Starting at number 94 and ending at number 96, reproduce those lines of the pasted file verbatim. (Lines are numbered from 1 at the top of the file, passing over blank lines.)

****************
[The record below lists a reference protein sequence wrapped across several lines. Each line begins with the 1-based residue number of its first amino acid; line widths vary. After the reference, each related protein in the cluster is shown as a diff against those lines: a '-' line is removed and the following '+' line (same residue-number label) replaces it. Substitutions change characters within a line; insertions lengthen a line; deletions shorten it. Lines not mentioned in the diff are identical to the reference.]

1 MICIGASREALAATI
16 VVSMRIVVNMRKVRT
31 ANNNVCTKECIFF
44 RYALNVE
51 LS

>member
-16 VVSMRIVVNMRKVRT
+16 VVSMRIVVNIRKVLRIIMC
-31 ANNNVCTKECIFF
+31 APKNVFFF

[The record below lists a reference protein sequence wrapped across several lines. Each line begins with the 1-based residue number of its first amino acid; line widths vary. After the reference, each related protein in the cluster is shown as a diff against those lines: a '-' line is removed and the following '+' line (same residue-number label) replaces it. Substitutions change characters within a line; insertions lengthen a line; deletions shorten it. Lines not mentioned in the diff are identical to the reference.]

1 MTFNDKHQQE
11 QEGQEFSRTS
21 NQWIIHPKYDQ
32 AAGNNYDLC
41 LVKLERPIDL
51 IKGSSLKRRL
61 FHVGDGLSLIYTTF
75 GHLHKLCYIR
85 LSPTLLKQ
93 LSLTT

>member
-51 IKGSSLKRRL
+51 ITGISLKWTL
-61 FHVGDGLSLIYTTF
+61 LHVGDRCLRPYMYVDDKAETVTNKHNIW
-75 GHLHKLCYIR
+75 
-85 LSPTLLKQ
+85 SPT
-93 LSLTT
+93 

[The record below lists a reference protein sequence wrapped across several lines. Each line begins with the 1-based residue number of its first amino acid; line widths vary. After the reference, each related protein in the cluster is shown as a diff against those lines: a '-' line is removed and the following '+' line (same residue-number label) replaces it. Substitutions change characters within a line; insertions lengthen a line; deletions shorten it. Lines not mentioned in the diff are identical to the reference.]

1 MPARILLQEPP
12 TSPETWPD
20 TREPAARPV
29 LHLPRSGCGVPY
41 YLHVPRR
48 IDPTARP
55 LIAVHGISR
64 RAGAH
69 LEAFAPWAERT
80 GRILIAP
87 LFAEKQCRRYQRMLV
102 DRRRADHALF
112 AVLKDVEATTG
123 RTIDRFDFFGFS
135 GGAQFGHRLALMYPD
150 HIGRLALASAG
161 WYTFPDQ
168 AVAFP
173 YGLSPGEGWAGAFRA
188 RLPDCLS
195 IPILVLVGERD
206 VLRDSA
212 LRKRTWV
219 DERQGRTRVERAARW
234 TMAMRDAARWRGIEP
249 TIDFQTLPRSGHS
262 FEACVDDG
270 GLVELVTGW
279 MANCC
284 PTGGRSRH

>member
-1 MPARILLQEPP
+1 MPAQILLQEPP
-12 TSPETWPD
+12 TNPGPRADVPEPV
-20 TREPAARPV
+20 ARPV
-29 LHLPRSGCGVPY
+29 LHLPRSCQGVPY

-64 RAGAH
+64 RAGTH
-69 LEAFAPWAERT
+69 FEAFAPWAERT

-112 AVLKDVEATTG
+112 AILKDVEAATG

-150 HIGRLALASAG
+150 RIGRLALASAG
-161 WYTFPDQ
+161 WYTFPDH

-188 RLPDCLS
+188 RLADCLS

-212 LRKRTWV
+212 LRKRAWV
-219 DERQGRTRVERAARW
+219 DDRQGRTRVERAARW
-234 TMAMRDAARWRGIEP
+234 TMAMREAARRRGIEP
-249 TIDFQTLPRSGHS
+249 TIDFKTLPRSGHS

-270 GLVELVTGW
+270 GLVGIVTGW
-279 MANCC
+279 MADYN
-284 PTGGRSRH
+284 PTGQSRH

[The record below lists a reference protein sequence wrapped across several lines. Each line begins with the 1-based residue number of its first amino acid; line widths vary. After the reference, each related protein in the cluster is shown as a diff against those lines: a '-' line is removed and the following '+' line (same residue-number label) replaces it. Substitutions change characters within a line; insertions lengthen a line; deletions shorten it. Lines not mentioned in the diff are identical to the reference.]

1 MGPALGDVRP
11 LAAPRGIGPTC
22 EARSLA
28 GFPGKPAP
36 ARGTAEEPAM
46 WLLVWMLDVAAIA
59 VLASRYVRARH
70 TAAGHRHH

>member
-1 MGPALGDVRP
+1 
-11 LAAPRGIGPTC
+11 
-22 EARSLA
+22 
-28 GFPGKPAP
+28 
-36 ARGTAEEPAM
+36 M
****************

-270 GLVELVTGW
+270 GLVGIVTGW
-279 MANCC